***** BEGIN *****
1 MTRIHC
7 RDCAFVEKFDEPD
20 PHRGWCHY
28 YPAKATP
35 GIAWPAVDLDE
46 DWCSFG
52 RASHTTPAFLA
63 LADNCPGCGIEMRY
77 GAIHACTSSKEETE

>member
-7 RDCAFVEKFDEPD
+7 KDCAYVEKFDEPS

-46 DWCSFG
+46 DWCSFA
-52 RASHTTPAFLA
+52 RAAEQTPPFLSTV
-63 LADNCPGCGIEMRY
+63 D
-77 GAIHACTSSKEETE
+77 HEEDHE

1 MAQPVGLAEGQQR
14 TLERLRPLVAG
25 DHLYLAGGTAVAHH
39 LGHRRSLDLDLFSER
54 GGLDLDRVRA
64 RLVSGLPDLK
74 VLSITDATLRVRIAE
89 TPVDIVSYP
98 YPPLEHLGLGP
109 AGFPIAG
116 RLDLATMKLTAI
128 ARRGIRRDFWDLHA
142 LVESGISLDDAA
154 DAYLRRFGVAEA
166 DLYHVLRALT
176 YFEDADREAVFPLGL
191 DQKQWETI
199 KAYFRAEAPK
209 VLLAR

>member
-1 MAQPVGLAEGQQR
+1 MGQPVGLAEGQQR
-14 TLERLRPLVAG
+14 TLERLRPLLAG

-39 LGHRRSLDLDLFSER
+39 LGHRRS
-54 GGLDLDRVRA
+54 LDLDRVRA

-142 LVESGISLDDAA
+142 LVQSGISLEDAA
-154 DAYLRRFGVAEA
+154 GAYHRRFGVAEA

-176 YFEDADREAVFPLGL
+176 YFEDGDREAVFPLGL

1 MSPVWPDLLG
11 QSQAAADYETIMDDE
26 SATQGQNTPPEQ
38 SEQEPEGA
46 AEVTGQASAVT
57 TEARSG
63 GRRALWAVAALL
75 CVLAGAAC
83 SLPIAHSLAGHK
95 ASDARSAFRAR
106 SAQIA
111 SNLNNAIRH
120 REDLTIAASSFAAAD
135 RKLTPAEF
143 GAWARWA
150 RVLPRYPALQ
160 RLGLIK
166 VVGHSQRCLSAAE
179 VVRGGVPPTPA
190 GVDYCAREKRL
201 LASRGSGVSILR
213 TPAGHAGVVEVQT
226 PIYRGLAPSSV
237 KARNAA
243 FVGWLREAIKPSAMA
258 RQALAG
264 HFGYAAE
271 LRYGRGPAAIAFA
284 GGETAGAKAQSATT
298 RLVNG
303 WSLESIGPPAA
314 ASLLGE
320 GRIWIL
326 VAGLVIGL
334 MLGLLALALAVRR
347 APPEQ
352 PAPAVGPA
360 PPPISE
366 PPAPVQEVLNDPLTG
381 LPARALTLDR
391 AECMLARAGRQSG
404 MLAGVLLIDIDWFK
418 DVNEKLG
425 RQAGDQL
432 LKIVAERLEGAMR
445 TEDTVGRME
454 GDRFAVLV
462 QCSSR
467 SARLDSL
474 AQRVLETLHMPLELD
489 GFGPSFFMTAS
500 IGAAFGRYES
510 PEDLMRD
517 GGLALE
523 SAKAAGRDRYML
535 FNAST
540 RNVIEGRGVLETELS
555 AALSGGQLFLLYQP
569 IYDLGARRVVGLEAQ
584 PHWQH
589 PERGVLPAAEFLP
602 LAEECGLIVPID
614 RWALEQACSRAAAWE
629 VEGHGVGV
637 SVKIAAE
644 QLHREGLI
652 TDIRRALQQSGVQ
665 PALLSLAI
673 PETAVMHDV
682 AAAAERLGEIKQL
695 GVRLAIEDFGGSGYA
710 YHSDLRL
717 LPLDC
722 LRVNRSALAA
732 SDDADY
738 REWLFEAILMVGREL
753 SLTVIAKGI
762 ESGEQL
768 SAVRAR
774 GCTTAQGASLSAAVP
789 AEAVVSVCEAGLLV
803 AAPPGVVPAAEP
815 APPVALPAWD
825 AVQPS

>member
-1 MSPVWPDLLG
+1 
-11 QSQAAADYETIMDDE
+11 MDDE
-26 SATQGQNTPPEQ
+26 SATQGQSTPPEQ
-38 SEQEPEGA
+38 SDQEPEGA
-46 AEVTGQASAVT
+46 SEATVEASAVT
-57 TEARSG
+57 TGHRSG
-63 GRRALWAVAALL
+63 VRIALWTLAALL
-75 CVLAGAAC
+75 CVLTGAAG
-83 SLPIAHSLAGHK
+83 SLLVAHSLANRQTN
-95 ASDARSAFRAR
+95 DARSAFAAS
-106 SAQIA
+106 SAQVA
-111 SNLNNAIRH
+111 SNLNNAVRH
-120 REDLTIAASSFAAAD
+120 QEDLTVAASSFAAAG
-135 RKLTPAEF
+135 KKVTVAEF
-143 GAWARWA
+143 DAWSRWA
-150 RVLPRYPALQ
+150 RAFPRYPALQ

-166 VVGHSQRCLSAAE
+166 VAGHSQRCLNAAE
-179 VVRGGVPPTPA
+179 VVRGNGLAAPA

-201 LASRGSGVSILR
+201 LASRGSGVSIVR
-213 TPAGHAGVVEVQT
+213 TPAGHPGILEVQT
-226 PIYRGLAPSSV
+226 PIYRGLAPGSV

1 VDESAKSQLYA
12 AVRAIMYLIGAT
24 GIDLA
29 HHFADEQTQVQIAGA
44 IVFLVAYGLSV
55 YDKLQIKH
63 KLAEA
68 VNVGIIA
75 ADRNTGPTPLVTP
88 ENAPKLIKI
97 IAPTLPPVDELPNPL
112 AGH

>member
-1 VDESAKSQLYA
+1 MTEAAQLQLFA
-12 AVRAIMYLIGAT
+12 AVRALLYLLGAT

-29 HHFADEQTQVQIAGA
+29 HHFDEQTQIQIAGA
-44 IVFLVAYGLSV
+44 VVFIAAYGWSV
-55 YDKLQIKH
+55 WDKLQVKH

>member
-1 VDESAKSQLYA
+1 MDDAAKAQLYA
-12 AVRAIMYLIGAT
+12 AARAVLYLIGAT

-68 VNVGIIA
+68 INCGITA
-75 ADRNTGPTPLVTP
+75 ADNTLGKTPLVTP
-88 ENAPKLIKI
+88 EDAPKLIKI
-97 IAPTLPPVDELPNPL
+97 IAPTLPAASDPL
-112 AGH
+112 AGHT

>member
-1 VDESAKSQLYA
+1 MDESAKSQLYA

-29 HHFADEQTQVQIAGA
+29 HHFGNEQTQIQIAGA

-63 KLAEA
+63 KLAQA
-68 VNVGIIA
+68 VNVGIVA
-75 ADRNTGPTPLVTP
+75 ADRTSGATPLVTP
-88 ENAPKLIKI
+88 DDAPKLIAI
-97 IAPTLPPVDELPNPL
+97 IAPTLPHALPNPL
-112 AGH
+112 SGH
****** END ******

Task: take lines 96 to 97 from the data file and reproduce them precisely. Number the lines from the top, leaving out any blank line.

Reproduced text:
404 MLAGVLLIDIDWFK
418 DVNEKLG